Long-Acting Reversible Contraception (LARCs)
The following text uses the word “pussy*” as defined by Pussypedia.
by Elisa Caref
What is going on?
There are two main categories of birth control: user-dependent birth control, like the pill, patch, or condoms, and long-acting reversible contraception (LARCs). Most experts consider three forms of contraception to fall in the LARC category: intrauterine devices (IUDs) and the implant.
(The NuvaRing is sometimes considered a LARC, sometimes user-dependent.1 The NuvaRing is a hormone-releasing flexible plastic ring that the user inserts into their own vaginas, just below the cervix every month. Hormonal injections have also been considered LARCS. They are birth control shots, like Depo-Provera, that can last for several months at a time are still generally considered less effective than other LARCs because they still depend on the user returning to the doctor to continue receiving the shots.2 In fact, 30-40% of injection users stop getting the shots within the first year.)1,3
Anyway, back to the tried-and-true LARCs, what they are, and how they work.
IUDs get inserted into your uterus. There are now several kinds of IUD on the market.4 The copper IUD (Paraguard) is non-hormonal. The copper itself prevents fertilization of the egg in the uterus.2 This is because copper causes an inflammatory response that is slightly toxic to sperm, and in the unlikely event that sperm do fertilize eggs, viable embryos won’t usually develop.5
The other IUDs are hormonal. They give you a dose of a hormone called levonorgestrel once a day right into your uterus which causes cervical mucus to be thick and prevent sperm from being able to get through it. They also sometimes prevent you from ovulating.2
- The Mirena (20-mcg LNG-IUD) gives you 20-mcg.4
- The Liletta (18.6-mcg LNG-IUD) gives you 18.6-mcg.4
- The Kyleena (19.5-mcg LNG-IUD) has 19.5-mcg but gives you 17.5 mcg.4
- The Skyla (14-mcg LNG-IUD) gives you 14-mcg.6
Contraception implants like the Implanon are silicone tubes with hormones (levonorgestrel) that get surgically implanted into your arm.7 They release levonorgestrel into your body to prevent your body from ovulating so you can’t get pregnant.2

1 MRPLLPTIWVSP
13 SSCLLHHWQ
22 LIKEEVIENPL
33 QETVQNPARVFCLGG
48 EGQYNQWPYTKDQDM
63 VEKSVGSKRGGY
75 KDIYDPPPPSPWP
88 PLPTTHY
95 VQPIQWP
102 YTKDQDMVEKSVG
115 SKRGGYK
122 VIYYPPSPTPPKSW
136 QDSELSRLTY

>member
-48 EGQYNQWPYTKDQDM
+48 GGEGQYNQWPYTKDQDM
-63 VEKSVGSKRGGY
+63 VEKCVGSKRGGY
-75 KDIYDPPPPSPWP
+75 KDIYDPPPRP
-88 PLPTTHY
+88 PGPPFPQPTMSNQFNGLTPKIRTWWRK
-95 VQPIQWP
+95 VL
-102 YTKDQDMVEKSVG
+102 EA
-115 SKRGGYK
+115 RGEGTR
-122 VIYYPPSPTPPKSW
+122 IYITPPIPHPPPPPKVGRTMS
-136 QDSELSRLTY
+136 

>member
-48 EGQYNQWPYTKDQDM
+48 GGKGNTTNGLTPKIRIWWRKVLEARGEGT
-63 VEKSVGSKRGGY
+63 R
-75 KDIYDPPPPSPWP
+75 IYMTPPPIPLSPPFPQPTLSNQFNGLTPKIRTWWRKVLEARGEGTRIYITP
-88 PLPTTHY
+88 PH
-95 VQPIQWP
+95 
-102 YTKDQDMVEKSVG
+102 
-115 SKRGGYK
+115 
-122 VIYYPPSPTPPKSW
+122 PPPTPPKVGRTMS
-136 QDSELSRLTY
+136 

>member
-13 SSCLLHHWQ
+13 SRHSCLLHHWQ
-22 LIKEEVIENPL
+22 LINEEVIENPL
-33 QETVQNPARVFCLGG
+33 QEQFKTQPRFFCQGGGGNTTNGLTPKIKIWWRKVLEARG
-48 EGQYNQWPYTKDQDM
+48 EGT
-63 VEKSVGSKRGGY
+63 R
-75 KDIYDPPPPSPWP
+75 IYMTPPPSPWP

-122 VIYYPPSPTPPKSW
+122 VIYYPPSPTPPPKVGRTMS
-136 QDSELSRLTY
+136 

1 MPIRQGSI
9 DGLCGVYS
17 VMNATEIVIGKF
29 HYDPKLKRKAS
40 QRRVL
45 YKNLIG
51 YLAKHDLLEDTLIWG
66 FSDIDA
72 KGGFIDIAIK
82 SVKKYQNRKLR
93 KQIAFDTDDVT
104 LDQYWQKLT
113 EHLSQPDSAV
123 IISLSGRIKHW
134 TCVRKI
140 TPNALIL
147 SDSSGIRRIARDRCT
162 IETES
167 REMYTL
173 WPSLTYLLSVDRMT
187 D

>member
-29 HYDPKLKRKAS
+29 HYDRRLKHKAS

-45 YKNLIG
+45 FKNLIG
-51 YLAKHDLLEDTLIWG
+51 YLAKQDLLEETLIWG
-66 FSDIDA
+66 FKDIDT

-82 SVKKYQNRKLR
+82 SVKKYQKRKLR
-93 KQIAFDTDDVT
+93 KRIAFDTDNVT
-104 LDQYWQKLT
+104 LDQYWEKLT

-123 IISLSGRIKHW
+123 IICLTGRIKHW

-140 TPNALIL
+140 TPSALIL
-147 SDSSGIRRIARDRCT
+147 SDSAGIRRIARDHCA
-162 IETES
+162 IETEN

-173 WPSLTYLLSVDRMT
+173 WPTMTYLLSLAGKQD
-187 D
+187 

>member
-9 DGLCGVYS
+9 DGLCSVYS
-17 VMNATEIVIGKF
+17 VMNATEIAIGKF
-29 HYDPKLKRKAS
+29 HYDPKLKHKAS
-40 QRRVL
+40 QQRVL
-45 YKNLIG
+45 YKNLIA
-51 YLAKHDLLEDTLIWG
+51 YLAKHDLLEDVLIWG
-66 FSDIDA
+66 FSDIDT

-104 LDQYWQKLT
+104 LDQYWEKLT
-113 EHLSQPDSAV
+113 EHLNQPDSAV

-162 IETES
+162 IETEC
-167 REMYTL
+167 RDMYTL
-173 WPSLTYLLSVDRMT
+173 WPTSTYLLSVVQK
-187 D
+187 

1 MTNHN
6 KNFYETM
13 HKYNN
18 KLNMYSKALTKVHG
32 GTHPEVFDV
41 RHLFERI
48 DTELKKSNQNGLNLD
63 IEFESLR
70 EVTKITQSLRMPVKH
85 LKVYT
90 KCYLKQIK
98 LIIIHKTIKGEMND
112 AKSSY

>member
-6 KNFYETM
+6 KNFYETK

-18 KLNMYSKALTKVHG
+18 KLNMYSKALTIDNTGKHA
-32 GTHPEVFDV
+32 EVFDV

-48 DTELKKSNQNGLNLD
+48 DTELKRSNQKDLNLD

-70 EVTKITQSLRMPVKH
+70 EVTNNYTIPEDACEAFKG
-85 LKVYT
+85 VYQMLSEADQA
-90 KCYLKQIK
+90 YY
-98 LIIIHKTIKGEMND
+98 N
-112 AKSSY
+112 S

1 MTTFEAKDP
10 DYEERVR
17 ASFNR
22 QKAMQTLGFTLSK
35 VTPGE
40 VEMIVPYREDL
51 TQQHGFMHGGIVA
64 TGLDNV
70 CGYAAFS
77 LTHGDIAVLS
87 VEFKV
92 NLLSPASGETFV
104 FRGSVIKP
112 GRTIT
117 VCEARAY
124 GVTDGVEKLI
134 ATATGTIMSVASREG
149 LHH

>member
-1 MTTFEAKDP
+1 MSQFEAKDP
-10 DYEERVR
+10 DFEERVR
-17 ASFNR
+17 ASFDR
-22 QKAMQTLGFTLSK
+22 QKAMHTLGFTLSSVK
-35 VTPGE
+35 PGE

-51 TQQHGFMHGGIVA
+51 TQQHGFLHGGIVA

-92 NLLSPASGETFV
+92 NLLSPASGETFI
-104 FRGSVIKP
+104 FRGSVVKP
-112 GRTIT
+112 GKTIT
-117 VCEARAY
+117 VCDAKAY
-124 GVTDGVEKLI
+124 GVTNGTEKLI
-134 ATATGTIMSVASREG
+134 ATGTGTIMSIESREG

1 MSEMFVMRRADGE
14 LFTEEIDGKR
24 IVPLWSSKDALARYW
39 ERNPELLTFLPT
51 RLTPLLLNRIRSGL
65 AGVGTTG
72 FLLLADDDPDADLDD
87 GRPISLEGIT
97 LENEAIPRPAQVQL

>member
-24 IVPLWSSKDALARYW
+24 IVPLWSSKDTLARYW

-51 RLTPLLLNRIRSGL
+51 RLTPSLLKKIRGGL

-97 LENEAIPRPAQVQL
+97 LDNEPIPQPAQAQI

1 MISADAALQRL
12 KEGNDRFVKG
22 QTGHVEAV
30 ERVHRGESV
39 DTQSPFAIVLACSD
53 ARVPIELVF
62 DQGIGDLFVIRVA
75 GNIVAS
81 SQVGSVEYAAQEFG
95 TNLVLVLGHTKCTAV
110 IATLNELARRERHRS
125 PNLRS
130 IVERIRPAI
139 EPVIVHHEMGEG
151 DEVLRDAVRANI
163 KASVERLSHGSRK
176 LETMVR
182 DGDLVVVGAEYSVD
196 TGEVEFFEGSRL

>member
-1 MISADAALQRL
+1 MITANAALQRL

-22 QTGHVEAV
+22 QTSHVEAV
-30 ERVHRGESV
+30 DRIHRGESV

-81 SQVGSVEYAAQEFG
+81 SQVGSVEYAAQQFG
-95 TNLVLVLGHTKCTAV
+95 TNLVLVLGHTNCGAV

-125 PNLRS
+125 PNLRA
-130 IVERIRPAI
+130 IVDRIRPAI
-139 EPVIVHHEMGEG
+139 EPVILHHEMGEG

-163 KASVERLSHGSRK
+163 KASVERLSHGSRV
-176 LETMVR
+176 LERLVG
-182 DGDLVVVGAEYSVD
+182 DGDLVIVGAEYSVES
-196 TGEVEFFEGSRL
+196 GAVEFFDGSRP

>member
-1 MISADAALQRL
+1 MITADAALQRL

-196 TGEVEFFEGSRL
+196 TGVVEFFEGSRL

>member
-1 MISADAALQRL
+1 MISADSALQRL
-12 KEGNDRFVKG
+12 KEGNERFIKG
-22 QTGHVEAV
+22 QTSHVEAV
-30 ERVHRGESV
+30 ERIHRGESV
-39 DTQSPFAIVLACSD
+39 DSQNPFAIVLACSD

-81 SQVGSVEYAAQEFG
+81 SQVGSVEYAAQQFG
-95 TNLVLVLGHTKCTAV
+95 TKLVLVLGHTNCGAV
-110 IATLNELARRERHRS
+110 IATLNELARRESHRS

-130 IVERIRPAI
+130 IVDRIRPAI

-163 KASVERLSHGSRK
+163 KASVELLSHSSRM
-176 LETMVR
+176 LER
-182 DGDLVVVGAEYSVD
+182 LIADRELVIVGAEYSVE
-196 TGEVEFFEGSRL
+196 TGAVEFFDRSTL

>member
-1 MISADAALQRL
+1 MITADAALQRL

LARCs are probably the most effective form of birth control. One long-term study found a rate of pregnancy within the first year of use for a group that used IUDs and implants to be less than .3% while for the group that used pills, patches, and rings to be 4.8%.1
Many accidental pregnancies occur because most other forms of birth control depend largely on the user to remember to take it. LARCs just stays put in the body for years.1 The implants can generally last 3-5 years, while the hormonal IUDs last for 3 years (Skyla), 4 years (Liletta), and 5 years (Kyleena and Mirena).4 Copper IUDs are safe and effective for up to 10 years.2
How common is this?
Despite that LARCs have been around for decades, people with pussies* have only started to use them in greater numbers very recently. By 2012, it was reported that 11.6% of cisgender women in the US who use birth control use LARCs—an increase from 8.5% in 2009.8 LARCs are not as common as other birth control methods because patients and their doctors are less informed about them, and they are less often available in doctors’ offices.2
How can I take care of my body?
One study looked at people with pussies* over the age of 21 and how long they keep using the birth control they use. After three years of use, nearly 70% of the people who used IUDs and over 50% of people who used the implant continued using them. (This could be influenced by the fact that you have to go to the doctor to get them out but they also might just like them, we can’t know!) Of the people who used non-LARC methods, only about 30% kept using them after three years.3